Beyond the Genome: New uses for DNA sequencers

Leah Eisenstadt, November 2nd, 2010 | Filed under
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Once upon a time, sequencing the human genome took tens of millions of dollars and a warehouse full of DNA sequencing machines that analyzed samples throughout the day, and year after year. Now, less than a decade later, the same human genome sequence — the order of nucleotides or “letters” — can be generated using a single machine that analyzes samples for a few days, and for about 100-fold lower cost. The ability to sequence DNA faster and more cheaply comes from recent technological advancements, representing the most significant technological metamorphosis in the history of modern genetics.

Deriving the sequence of a genome is only the first step in understanding what it does. Once you know the sequence, the challenge is to identify the meaning therein by finding the genes and determining their functions. In a sense, sequencing a genome is writing down the words in which the book of life is written, and identifying the genes is learning the meanings of those words. Of course, we still need to how the genome controls the biology of the organism. To do this, scientists work to identify all the genes, their variant forms and changing levels of activity. The process is known as genome annotation and has traditionally been done by heavily computational means.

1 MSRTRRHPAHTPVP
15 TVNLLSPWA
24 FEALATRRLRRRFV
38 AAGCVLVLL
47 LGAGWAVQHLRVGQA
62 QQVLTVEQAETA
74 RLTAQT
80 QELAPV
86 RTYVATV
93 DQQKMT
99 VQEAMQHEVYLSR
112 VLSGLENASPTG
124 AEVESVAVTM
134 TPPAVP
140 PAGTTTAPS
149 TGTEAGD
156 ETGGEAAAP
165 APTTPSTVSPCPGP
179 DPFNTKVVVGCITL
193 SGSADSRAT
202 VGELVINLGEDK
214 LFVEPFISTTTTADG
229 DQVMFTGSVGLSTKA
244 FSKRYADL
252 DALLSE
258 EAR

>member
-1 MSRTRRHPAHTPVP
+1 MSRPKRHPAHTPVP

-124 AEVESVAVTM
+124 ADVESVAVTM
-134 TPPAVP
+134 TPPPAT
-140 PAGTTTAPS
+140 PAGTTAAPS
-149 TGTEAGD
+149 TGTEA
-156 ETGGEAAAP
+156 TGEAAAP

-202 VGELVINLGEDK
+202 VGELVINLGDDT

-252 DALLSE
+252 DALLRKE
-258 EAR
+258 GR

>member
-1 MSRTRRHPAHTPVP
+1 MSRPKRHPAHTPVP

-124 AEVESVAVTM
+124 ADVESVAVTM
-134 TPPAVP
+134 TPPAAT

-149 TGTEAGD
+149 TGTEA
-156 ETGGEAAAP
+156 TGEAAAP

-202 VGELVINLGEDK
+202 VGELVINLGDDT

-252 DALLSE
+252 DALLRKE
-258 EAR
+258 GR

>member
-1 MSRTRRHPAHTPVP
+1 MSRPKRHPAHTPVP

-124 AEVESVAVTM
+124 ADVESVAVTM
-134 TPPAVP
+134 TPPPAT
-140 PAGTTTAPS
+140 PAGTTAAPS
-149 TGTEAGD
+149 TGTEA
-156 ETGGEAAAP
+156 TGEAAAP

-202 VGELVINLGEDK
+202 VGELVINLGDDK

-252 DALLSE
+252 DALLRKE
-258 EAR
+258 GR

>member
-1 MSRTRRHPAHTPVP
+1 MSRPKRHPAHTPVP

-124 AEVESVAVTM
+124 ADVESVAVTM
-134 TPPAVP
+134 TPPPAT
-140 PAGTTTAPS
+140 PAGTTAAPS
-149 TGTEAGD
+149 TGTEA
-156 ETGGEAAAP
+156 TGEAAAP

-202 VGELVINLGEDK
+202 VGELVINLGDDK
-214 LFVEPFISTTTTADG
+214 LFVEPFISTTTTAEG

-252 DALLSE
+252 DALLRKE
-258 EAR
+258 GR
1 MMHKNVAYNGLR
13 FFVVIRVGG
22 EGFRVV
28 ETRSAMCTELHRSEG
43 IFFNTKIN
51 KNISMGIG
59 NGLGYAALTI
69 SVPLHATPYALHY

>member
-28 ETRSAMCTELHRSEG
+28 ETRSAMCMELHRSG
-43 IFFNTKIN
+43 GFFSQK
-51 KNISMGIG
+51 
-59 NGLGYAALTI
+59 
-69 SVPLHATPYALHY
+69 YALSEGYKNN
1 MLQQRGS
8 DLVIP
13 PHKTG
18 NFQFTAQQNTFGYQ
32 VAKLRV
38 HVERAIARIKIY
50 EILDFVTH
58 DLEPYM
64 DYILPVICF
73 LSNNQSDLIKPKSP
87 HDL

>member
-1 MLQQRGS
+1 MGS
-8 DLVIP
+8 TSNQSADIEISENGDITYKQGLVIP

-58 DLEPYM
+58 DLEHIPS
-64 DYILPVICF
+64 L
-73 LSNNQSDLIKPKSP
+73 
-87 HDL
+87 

Advances in DNA sequencing technology have driven the decoding of genomes, and now scientists can also use the technology to directly study the genes themselves. As Chad Nusbaum, co-director of the Broad Institute’s Genome Sequencing and Analysis Program, explained at the recent Beyond the Genome conference in Boston, scientists are now able to use RNA sequence ‘evidence’ to precisely and comprehensively identify genes. This is done by taking the RNA made from active genes, converting it to DNA for sequencing, sequencing a lot of it, and then laying the reads back on the genome to show where the genes are.

He said, “These technologies are putting us in the position to talk about the content of the genome. We can use these technologies to identify genes.” However, Chad said that the Broad is going to continue to improve these applications by devising ways to confront the remaining challenges, such as the need to analyze lots of samples, including those that are low-quality. “Going forward, the Broad wants to do a ton of things,” he said. “So, we’re scaling up.” In other words, keep your eyes peeled for new DNA sequencing applications and a better understanding of a genome’s content.

Stay tuned for more of our coverage from the recent Beyond the Genome Conference in Boston.